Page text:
Case #2: Dodge Sprinter Vehicles with the 722.6 Transmission.
These vehicles may have multiple speed sensor and CAN communication codes. If you are currently working on a lot of these vehicles, you’ll know what I’m talking about here.
I have seen a lot of shops get bitten by these codes, because they will cause various transmission shifting concerns and also send you searching for a transmission problem that’s just not there. You may also discover that your generic scan tool may not be able to clear these codes. Sprinter vehicles are good candidates for pulling codes prior to, and after, repairs are made. We have had several of these come in which ABS speed sensor codes are causing the transmission to have wrong gear starts, and not upshifting properly. To compound the problem, our generic scan tool would not clear the codes. Once the ABS speed sensor was repaired and codes cleared with OE scan tool, the transmission started to function properly. Unfortunately, that was not before the transmission had been replaced to address this issue, and then also having replaced the input speed sensor on new transmission.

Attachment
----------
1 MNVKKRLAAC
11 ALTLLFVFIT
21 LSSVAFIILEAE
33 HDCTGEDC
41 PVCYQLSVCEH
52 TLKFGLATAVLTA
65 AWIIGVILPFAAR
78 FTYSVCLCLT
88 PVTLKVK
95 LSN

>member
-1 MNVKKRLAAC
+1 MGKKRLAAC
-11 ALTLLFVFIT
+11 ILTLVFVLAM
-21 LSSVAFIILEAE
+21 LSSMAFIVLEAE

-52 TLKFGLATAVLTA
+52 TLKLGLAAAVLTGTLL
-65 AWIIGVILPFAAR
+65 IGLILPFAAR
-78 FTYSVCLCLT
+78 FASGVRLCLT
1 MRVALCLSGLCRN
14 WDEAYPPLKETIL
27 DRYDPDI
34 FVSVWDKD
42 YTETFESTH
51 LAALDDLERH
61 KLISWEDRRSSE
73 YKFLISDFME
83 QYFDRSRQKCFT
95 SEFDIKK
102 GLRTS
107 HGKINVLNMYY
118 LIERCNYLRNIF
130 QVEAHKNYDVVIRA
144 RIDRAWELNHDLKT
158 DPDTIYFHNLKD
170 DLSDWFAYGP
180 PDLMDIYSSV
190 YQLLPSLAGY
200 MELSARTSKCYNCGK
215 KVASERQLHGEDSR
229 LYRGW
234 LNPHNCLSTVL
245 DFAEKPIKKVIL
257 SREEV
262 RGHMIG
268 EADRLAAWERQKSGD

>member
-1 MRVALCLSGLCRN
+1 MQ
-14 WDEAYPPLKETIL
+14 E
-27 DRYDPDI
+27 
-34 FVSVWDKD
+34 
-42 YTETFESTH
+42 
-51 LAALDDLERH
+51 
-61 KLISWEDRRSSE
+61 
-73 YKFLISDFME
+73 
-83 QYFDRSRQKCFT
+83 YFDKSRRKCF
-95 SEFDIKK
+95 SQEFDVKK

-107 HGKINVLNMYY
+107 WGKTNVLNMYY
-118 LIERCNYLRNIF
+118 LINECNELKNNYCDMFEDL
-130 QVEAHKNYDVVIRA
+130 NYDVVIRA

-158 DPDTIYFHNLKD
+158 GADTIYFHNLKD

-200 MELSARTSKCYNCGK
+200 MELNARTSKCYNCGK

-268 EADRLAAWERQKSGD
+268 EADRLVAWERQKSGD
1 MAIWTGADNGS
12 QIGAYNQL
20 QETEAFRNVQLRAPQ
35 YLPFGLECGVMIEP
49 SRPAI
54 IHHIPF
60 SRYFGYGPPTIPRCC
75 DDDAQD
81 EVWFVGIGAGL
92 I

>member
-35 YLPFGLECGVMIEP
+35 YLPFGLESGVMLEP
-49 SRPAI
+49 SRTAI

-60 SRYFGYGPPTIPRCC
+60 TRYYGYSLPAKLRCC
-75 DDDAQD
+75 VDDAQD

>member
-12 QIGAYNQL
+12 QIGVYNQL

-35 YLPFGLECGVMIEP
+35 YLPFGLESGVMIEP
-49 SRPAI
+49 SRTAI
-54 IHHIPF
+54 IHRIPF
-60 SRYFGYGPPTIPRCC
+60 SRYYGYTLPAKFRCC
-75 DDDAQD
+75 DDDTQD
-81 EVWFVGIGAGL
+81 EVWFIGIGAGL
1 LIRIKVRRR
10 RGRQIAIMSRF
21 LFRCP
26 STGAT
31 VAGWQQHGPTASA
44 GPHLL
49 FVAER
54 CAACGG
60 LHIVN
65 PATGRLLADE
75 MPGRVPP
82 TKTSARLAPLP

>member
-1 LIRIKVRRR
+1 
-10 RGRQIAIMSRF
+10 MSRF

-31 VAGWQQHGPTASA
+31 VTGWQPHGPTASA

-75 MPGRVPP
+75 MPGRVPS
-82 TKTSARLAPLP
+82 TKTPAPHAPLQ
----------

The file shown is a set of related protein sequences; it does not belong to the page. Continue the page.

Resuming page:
Another cause for concerns and erroneous codes with these transmissions is having transmission fluid contamination in the PCM. This is rather common. What happens here is the case connector of the transmission fails and allows ATF to leak through the connector. The fluid gets into the vehicle harness and will actually wick up the harness and into the PCM. The PCM does not play well when it’s full of ATF. You are more than likely going to end up purchasing a new PCM when this happens.
Case #3: 2006 Nissan Pathfinder with an RE5R05A Transmission.
This particular vehicle had just received a remanufactured transmission, because a no crank/no start concern was incorrectly diagnosed as a failed TCM in the transmission.